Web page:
Before becoming a lawyer and joining Cornell Law School’s First Amendment Clinic, Heather Murray was a local newspaper journalist in New York. She appreciates the role of local news as a trusted voice in the community, and challenges faced by local reporters in uncovering truth.
That’s why Murray’s recent appointment to a new advisory committee at ProJourn is especially meaningful and brings attention to the work of Cornell Law School students in the Local Journalism Project, where she is managing attorney. ProJourn provides pro bono support to journalists, including small news organizations, nonprofit newsrooms, documentary filmmakers and freelancers—goals that align with the Clinic. “Our Clinic brings a unique perspective to ProJourn because we are one of the few law schools in the country that has significant experience doing pro bono work on behalf of local journalists,” says Murray. “With stronger ties to ProJourn, our students will have expanded opportunities to gain experience with accessing records in different states and supporting local journalists’ efforts to tell stories of great public concern.”
In recent years, students in Cornell’s Local Journalism Project have largely represented news outlets in New York, Pennsylvania, and Vermont. Murray expects that her work on the new advisory committee will broaden the students’ geographic experiences. “Each state has its own public records statute and enforcement mechanisms. For example, in Texas, an agency that wants to withhold records must get approval from the state attorney general. In Pennsylvania, there’s an Office of Open Records that decides appeals. New York has neither, which often forces reporters into litigation from the outset.”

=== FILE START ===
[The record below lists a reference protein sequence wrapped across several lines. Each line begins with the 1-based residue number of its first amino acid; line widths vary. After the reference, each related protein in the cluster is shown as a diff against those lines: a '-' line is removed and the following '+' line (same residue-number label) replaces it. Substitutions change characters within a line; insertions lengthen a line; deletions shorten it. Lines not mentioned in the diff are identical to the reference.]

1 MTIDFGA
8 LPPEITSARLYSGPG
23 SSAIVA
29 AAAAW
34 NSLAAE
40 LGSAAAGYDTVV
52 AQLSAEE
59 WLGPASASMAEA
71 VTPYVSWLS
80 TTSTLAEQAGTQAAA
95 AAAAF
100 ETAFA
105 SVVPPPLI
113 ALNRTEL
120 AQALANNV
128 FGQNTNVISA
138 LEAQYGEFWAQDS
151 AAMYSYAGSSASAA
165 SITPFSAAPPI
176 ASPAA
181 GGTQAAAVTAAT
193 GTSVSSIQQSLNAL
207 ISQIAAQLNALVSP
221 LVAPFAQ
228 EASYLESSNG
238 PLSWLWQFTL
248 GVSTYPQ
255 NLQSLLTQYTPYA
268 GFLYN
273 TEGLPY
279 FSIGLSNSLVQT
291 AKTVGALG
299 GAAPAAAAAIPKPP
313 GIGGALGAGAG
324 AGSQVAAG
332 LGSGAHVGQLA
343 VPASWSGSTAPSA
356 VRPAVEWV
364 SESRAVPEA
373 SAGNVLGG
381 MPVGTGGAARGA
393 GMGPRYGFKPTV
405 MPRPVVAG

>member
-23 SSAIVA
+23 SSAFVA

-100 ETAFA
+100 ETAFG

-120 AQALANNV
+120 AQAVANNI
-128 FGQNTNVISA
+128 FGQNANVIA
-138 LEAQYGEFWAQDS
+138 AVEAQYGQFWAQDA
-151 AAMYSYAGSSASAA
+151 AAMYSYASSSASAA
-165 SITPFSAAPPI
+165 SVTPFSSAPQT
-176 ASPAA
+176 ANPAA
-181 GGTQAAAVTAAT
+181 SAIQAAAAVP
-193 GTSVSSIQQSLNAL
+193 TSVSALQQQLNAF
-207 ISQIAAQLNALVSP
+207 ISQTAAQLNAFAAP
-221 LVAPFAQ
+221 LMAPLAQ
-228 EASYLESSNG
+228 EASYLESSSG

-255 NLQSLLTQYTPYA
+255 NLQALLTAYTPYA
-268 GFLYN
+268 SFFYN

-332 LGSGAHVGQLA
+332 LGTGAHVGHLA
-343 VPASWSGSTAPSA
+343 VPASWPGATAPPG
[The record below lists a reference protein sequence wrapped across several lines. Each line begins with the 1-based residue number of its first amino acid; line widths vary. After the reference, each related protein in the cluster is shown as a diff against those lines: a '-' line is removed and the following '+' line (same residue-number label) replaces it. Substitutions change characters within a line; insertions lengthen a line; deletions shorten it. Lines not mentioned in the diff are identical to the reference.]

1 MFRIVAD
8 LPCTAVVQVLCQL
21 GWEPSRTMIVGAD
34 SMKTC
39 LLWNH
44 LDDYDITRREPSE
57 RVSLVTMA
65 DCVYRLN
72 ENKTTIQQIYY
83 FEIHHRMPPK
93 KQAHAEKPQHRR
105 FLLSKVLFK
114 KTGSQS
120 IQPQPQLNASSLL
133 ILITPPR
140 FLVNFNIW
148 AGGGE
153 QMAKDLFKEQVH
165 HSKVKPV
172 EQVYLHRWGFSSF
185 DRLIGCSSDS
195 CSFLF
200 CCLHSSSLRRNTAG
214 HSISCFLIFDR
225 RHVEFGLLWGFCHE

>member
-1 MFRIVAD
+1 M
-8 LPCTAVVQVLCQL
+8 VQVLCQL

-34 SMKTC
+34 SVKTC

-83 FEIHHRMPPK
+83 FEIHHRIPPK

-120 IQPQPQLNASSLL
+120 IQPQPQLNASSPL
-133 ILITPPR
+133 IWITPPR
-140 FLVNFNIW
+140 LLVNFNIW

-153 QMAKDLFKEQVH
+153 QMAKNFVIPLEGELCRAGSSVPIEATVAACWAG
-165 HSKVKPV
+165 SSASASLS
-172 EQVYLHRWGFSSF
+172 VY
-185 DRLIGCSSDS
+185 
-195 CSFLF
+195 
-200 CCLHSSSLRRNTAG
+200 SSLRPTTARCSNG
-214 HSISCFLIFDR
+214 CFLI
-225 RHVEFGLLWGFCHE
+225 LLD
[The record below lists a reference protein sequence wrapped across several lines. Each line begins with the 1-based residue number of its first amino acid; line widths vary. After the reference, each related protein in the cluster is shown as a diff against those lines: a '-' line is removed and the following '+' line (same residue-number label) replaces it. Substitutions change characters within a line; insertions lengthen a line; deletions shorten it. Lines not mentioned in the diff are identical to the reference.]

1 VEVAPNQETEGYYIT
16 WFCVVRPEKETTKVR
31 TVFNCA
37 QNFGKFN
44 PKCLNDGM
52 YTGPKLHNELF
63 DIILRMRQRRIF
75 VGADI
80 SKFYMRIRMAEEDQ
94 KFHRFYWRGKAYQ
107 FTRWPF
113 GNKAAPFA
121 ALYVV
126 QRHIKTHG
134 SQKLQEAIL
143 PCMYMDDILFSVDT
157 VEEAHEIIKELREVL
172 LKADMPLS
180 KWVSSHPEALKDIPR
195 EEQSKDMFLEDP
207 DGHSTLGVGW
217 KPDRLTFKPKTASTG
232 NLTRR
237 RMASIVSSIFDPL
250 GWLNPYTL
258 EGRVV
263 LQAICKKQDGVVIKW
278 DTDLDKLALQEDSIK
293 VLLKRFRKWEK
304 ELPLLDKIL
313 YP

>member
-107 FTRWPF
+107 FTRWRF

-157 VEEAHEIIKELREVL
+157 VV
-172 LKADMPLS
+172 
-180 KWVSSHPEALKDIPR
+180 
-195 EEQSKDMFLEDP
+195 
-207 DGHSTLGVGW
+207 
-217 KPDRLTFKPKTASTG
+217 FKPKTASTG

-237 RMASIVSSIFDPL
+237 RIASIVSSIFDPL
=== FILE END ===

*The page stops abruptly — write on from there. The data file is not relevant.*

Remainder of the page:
Murray is the only representative of a law school appointed to the new committee, joining leaders in the technology, media, and legal fields. She hopes to expand awareness among local journalists of the pro bono resources available to help with both public records access and pre-publication review of articles. “When I was a local journalist at a small newspaper, it never occurred to me that I would be able to reach out for pro bono legal assistance,” says Murray. “Also, many local journalists don’t even realize when legal help would be advantageous.”
In making its announcement of the new advisory committee, ProJourn says it has helped more than 75 news organizations in just three years: “With this committee behind us, we look forward to recruiting and training more lawyers, helping more journalists, and getting more investigative stories out to the public.”